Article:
On one specific occasion I remember driving to Las Vegas with Tita Chocolate, Tita Carmen, and Carmen.  Ha!  That was a torturous adventure.  A-hundred-and-ten-degree weather, two stubborn viejitas who thought they could walk the strip, and a four-year-old who wanted to get on every ride she saw.

I specifically remember driving home from Vegas.  My stereo wasn’t working, and they slept most of the way back.  Aside from my grandmother’s snoring, you could hear a pin drop.  Sunburned, dehydrated, and a little hung-over from cafecito, sugar, and slot machines, they all slept dreaming of the neon signs and flashing lights we had left behind.

At some point life slowed our adventures down.  I started to share my time with David, my teaching career, and personal interests.  For a while Carmen became my grandmother’s partner in crime on the bus and trolley.  The bus drivers loved Tita Carmen.  She always carried chocolates in her purse, even though she was diabetic.  She said they were for her friends, the bus drivers.  She’d always have a little treat for them, and was always so grateful, especially because they would take the time to help her up the stairs with her walker. Sometimes when she’d be in the car with me, she’d wave at them while they were en route, and with genuine smiles, they waved back at her.

At some point though, my grandmother got older, so traveling on public transportation was more difficult for her.  She became more dependent on others for rides.   I imagine this sense of dependency is what fueled her obsession to get Carmen a car.

Jelly Sandwiches

Is what we looked forward to eating for dinner, if lucky, with a glass of milk.  I’d keep excited vigilance standing on the freeway overpass for my uncle’s arrival with the gallon of milk. Like a child who awaits the melodic tune of the ice-cream truck.  Sassafrass street would be his exit. Tita always scrambled enough change for a loaf of white bread.  She kept the jelly in the fridge – so clean and spacious like the refrigerators on display at one of those electronic stores.  So much room we could-of fit 100 jars of jelly!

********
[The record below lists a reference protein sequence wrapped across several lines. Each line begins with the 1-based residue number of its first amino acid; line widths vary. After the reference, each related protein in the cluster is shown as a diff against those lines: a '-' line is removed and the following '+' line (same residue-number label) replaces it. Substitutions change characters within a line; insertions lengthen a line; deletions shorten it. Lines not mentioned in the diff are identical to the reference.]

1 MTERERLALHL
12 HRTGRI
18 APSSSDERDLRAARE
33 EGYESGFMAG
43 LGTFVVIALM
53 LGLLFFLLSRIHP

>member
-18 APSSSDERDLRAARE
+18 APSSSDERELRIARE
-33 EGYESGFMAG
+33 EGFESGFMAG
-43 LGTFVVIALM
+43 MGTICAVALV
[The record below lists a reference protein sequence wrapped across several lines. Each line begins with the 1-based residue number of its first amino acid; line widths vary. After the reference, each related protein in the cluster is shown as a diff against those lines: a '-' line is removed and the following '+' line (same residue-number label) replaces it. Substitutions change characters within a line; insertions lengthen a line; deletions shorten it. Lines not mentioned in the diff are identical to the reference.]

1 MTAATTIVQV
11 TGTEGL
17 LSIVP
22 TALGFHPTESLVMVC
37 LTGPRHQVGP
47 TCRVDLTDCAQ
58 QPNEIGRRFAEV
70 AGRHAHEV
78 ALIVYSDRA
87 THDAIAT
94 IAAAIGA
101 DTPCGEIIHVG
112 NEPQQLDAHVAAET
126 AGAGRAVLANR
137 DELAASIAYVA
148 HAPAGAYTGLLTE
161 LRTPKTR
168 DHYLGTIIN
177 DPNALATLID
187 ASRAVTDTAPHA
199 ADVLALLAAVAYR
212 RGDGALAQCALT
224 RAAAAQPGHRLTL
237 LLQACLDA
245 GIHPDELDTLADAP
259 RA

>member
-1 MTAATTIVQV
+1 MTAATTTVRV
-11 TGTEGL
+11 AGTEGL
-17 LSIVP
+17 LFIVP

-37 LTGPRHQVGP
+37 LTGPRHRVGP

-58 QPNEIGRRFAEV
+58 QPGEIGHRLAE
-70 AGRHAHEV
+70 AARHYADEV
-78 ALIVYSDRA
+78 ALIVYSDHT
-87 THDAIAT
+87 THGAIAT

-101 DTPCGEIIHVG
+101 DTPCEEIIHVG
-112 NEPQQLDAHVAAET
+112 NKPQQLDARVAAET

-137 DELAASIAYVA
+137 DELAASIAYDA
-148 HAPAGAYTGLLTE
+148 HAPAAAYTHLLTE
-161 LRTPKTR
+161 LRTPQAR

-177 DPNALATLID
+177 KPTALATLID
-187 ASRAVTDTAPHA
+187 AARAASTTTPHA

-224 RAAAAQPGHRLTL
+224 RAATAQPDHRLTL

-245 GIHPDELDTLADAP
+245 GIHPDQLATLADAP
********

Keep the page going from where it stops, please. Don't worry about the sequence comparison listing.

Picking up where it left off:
On the days we had milk, our next-door neighbor would lend us six cups – plastic.  We’d sit around the kitchen floor – jelly sandwiches in our left hands and cup of milk to the right – imitating some kind of place-setting structure.  The sound through the window of cars heading to some unknown destination and the sound of the airplanes arriving from some unknown destination made me feel joyous and excited.  These sounds implicated possibilities; unexplored realities.

I hated predictability like I hated jelly sandwiches.  Sometimes our neighbor got lucky and had leftovers that she shared with us. Those days felt like the sounds of the cars and the airplanes.  Her home smelled of beans, corn tortillas, meat, chiles, and cilantro.  Her kitchen was filled with cooking artifacts: pots, a blender, utensils, spices, cookie jars, and food.  I imagined my grandmother in her kitchen.  At night I’d peek through a crack in the neighbor’s blinds and gaze at the soft pink velvety Louis XVI sofas with doilies placed on the back rest; curtains, heavy and plush with golden fringes, draped behind; pictures detailing important achievements and mile stones; and plastic runners to shield the soft suede-like carpet.  For a moment I’d pretend I was staring into my home.  I thought if I believed it enough, the emptiness of my house would disappear.

We’d always look forward to the weekends.  We’d put on our best clothes and walk to Seaport Village, pretending to be tourists.  I’d imagine we’d just disembarked from one of the spectacular cruise ships and were here to explore San Diego for the very first time.  My brothers would skip along or do some risky thing like walk on the edge of the sea wall taunting the seagulls and the boats that patiently waited for their own adventure.  I’d stop and read the menus that flirted with the passer-by’s palette, and enticed mouth-watering enthusiasm for the specials of the day: coconut-crusted tilapia, Teriyaki mesquite grilled shrimp with creamy pineapple dip, and pacific mahi-mahi charbroiled over hot mesquite coals served with a side of herb yogurt with a hint of sweet and spicy chipotle.

Once I’d made the careful selection, I’d pretend to call the restaurant and make reservations for six, calculating precisely how long it would take us to make our way through Seaport Village.  The chatter and laughter made me feel happy.  I felt normal.  The cruise ship, like the airplanes and the cars on the freeway had a mystical destination, another adventurous stop where someone like me awaited.  At the end of that summer, we were evicted from our house.  A full size mattress, a stack of blankets and a few bags of clothes served as reminders of how little we owned.  The weekend walks and my grandmother’s love served as a reminder of how much I had.